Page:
Word of the Day

The first Adam was a man who tried to play God; the second Adam was God who became man. 

 
 Genesis 3 records the story of Adam, the first human being created by God, who tried to “be like God” (verse 5). By attempting to become God, Adam sinned, and as a result every single one of us became condemned by God as a sinner: “one trespass [the sin committed by Adam] resulted in condemnation for all people” (Romans 5:18). In essence, Adam was our representative before God. He sinned, and his sin was imputed (i.e., attributed, given) to us. Adam’s sin was counted against us such that we became an enemy of God.
 
Fortunately for us, God did not leave us hopelessly in our sin condemned justly by his wrath; instead, he demonstrated his unfailing love for us by sending his son, the second person of the Trinity, to die for our sins offering a way for us to escape his wrath (Romans 5:8). God, himself, became man (Philippians 2:6-8), and bore all our sins. Paul puts it like this: “For as in Adam all die, so in Christ all will be made alive” (1 Corinthians 15:22). Just as through Adam’s disobedience his sin is imputed to us, so also through Christ’s obedience his righteousness is imputed to us.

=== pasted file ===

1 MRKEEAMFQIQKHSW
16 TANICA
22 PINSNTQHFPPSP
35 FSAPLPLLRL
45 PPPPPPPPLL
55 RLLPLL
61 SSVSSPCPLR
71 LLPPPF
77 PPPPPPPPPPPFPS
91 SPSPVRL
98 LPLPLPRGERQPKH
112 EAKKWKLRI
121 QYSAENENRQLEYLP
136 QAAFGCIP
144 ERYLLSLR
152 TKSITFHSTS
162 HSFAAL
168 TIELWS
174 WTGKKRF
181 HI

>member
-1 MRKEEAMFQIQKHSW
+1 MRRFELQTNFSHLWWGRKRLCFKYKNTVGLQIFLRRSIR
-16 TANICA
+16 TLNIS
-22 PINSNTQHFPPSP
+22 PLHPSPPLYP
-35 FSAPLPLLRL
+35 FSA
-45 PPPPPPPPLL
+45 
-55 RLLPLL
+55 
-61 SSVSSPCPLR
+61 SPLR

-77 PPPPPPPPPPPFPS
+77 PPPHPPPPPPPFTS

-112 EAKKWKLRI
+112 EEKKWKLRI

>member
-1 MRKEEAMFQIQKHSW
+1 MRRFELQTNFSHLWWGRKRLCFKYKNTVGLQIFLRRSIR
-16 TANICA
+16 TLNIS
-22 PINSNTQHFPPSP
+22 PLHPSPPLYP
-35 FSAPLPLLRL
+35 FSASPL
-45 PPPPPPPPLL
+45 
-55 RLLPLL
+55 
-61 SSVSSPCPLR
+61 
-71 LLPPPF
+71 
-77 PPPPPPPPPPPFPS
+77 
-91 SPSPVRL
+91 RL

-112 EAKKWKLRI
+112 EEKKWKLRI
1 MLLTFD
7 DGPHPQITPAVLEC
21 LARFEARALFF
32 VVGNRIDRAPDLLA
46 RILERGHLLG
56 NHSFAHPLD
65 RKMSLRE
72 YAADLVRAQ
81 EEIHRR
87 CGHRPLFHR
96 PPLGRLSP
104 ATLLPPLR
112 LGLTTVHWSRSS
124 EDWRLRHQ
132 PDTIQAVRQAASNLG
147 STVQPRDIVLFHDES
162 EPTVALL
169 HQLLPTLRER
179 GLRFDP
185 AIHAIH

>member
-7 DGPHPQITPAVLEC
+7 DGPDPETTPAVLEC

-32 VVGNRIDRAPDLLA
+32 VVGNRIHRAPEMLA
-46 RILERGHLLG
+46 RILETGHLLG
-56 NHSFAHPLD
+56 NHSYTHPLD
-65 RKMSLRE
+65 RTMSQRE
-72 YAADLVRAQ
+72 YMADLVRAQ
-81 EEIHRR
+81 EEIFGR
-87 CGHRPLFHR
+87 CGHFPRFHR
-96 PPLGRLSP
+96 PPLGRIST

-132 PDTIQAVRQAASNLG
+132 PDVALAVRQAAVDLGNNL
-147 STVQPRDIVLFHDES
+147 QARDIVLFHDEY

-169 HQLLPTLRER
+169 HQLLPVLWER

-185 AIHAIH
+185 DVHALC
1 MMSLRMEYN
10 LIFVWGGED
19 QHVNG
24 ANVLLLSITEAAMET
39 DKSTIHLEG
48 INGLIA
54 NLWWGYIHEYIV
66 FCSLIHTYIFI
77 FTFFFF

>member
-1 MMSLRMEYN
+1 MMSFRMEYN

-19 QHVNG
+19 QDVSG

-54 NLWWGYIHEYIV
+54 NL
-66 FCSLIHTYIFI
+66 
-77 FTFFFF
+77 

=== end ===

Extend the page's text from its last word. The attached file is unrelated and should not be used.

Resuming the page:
The first Adam tried to become like God, and, in so doing, every human being became an enemy of God. The second Adam, Jesus Christ, is God who became man, and, in so doing, he opened the door for every other human being to be reborn as a friend of God


Word of the Day

Serving allows us to experience miracles.

In John 2, Jesus was at a wedding and the couple was running out of wine for its guests. He tells the servants to fill several big jars to the brim. When they served the water to the guests, it was wine! The guests never knew what happened; the servants were the ones who witnessed the miracle. The same is true for us when we serve.

We cannot do everything but we can do something. Find something you can do and make sure you do it for the right reasons.



Word of the Day

Benefits Of Serving God

There are significant benefits to serving God and serving others. One is the sheer joy found in hearing the still small voice in your heart saying “Well done, good and faithful servant.”

8 Blessings We Experience By Serving Others:

1. Serving allows us to discover and develop our spiritual gifts.